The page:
Having honed his talents as a photographer Jonze shot his first ultra low budget music video for Olkahoma-based Chainsaw Kittens, sleeping on the band’s floor as he had assembled random footage to be edited together for the clip High in High School, mainly consisting of the group performing in a club and shots of a car driving around town. With a portfolio of photographs in hand Jonze found himself at Satellite Films, a division of Propaganda, who had also severed as a training ground for David Fincher, Alex Proyas and Mark Romanek. His first video at the company was for the Sonic Youth track 100%, in which he was hired to shoot skateboard footage of Lee. The majority of the video was directed by Tamra Davis, who had previously worked with the band on the clips for Kool Thing and Dirty Boots.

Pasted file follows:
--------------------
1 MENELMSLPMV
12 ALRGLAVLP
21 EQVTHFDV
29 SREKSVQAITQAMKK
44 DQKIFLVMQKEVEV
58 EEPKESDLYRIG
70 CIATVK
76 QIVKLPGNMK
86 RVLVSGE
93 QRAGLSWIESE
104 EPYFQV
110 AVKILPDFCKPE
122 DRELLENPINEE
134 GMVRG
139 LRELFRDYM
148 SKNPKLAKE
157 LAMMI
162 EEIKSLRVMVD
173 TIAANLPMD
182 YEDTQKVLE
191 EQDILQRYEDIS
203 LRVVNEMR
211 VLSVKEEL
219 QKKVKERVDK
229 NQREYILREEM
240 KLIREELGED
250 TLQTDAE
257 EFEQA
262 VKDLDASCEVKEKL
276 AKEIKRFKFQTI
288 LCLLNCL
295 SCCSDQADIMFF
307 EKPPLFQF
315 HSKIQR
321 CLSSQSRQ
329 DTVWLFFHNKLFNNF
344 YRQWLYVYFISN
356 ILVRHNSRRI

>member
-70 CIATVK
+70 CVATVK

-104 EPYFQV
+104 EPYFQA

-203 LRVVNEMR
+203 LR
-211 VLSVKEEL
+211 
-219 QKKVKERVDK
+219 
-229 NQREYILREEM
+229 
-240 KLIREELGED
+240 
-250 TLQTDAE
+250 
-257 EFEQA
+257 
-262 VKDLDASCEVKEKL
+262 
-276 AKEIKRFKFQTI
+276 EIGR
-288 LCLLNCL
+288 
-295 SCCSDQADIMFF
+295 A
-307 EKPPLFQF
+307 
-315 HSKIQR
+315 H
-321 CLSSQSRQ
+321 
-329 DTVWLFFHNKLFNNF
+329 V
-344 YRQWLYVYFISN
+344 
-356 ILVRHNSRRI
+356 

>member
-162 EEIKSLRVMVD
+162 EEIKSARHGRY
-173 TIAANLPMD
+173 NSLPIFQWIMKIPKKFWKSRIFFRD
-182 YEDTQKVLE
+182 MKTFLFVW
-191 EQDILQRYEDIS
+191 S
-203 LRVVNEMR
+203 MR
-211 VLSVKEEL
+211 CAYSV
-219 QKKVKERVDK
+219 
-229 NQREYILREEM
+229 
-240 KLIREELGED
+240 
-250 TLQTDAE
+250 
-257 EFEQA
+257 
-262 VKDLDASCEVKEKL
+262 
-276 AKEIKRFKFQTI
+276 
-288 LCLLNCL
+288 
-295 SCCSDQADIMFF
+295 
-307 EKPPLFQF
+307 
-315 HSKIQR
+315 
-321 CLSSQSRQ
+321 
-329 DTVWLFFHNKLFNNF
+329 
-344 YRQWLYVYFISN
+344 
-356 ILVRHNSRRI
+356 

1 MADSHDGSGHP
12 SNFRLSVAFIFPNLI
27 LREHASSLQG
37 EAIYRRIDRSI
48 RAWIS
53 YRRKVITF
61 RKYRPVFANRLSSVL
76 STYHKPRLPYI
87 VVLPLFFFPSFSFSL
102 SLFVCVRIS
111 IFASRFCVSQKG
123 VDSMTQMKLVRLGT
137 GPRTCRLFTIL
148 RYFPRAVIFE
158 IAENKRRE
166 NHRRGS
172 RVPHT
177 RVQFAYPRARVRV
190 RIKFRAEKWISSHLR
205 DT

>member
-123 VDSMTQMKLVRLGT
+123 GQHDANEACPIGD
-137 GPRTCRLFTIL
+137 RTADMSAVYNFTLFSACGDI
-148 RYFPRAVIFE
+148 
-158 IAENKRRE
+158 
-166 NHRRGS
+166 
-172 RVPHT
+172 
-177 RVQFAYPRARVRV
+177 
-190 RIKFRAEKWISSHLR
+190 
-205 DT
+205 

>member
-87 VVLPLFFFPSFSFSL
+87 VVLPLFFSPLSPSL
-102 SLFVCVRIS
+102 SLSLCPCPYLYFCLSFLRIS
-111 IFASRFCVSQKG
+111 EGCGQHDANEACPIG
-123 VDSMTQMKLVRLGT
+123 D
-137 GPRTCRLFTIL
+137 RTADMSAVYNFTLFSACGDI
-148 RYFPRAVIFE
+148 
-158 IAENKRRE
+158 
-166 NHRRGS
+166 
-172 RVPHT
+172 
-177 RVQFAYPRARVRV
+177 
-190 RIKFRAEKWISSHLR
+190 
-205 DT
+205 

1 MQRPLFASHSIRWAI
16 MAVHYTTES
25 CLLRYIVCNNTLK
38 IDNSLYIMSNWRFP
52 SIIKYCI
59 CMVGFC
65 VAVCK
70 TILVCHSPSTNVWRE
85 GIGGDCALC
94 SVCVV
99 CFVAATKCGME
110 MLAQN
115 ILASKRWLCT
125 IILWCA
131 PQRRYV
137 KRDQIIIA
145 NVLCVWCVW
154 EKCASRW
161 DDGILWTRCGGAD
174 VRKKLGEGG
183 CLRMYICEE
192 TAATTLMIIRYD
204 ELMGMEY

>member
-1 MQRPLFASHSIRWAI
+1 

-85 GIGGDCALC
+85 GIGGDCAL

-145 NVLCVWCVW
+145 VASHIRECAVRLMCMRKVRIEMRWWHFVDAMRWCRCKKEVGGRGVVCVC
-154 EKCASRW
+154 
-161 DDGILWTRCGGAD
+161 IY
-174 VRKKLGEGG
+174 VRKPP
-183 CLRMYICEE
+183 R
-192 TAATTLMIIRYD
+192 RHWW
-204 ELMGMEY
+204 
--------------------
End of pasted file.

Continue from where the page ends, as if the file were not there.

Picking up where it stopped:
Sonic Youth‘s Kim Gordon contacted Jonze soon afterwards to co-direct the video for Cannonball by the Breeders, the new group from former Pixies bassist Kim Deal. Jonze’s earlier music videos as sole director included Luscious Jackson‘s Daughters of the Kaos, Teenage Fanclub‘s Hang On and Time for Livin’ by Beastie Boys, but it would be the video for Weezer‘s Buddy Holly that would launch his career. The piece would feature the band members performing at Arnold’s Drive-In, with footage from the show Happy Days mixed in. The video was a hit and received regular airplay on MTV and with Jonze’s name listed at the beginning he soon found himself in demand. Having worked once again with the Breeders, alongside Richard Kern and Gordon, and MC 900 Ft. Jesus on their minor hit If I Only Had a Brain (humorously featured in an episode of Beavis and Butt-head), Jonze’s next break would come with Sabotage.